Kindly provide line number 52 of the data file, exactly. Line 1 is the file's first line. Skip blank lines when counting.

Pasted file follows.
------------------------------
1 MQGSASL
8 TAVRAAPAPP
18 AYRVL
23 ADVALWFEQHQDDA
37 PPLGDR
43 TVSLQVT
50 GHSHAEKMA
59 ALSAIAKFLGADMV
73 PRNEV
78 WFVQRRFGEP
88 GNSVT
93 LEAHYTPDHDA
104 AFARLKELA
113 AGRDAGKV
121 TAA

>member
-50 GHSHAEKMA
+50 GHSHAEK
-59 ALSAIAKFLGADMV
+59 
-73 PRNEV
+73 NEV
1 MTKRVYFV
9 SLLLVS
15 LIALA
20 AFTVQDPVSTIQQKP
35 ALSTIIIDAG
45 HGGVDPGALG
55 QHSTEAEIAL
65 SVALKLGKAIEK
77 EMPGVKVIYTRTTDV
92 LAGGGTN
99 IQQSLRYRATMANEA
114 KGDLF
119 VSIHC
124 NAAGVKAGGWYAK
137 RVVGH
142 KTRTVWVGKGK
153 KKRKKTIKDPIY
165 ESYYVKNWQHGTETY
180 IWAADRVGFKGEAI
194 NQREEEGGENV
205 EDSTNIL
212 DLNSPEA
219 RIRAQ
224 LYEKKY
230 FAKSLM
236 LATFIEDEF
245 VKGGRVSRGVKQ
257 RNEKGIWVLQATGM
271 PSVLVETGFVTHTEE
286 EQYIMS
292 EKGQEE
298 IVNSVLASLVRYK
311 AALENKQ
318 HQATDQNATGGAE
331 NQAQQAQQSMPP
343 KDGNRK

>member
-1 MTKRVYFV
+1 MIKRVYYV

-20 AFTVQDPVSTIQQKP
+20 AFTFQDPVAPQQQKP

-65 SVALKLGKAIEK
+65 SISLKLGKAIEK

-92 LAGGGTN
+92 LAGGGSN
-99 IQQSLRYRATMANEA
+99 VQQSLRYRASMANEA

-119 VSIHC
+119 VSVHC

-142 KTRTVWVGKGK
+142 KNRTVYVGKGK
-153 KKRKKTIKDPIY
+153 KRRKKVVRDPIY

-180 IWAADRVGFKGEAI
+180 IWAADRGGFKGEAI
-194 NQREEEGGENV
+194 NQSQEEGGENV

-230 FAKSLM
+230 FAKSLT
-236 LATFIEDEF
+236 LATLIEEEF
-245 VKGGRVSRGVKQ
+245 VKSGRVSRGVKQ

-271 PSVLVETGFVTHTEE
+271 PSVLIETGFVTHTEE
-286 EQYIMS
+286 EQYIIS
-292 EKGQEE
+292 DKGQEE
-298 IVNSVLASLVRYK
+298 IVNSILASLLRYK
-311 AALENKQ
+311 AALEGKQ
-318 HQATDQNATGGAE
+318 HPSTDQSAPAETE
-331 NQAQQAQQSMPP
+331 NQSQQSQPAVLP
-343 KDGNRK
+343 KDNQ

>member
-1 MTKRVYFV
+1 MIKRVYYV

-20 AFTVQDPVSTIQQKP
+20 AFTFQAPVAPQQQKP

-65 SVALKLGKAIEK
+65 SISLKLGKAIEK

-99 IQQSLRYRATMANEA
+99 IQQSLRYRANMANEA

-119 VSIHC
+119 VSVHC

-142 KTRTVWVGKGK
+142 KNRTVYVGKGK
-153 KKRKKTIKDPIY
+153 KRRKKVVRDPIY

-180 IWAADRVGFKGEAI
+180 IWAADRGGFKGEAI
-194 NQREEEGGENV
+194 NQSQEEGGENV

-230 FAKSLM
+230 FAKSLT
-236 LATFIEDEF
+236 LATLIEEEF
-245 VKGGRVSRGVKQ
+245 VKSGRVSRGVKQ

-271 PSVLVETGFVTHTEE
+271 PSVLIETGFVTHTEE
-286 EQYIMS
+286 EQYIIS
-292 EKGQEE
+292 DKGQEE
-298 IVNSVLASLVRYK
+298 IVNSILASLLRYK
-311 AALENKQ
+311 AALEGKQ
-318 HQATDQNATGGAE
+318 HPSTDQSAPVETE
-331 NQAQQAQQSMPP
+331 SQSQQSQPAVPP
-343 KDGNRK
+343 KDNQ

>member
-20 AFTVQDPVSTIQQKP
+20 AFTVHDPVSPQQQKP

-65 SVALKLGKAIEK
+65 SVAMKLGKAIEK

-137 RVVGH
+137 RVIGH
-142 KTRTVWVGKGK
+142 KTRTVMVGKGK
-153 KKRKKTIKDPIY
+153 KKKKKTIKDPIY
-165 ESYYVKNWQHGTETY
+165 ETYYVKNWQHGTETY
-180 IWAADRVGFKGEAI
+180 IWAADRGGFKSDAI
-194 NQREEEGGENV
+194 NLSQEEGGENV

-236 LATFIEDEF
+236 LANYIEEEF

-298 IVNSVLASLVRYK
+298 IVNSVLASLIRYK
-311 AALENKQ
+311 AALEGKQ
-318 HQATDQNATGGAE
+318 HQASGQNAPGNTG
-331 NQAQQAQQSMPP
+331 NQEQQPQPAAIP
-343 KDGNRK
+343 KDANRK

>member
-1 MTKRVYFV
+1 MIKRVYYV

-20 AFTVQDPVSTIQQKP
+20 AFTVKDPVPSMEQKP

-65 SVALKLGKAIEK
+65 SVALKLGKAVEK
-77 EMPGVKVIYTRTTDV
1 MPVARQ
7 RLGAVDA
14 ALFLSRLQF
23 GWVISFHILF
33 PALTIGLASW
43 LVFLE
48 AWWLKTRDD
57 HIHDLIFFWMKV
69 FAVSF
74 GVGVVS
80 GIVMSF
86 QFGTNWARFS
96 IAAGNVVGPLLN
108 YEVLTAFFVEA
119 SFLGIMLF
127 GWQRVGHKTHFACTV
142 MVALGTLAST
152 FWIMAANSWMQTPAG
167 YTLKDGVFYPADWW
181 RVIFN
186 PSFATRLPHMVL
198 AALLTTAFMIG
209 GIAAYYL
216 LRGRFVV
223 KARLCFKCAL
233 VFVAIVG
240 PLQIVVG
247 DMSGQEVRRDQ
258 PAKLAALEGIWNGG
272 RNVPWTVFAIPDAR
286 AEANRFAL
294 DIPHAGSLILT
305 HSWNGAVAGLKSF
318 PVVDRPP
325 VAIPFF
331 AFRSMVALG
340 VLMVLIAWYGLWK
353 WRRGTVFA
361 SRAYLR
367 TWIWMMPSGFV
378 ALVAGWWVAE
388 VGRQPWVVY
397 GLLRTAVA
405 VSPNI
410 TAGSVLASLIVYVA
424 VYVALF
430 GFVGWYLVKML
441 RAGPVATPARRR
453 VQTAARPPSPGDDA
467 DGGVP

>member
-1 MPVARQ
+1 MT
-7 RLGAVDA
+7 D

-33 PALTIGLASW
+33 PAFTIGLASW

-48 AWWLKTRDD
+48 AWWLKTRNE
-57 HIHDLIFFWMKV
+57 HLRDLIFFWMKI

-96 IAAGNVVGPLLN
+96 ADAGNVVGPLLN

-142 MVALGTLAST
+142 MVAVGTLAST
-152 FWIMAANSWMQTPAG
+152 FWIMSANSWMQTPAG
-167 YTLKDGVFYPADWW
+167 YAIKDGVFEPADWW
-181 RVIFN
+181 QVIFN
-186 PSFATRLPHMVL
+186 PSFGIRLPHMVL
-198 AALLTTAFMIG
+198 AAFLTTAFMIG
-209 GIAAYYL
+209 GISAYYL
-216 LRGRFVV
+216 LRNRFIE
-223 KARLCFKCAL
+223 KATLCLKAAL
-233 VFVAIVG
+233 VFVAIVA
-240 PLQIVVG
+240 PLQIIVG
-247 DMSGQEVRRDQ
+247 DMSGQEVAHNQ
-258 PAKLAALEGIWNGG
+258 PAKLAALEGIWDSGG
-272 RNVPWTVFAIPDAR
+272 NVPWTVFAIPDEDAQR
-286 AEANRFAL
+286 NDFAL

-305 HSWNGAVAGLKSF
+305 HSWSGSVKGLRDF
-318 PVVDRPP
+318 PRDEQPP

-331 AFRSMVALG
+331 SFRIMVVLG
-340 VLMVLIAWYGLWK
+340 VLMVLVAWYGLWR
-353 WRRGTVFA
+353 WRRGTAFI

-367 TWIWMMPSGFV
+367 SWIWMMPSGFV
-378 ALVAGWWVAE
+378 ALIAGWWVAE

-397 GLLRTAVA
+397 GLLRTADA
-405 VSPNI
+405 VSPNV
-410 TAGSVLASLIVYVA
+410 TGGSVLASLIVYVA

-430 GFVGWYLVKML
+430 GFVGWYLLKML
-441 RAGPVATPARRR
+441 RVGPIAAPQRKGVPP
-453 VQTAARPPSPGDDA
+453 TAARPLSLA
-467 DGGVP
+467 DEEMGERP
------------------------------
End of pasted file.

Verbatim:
286 EQYIMS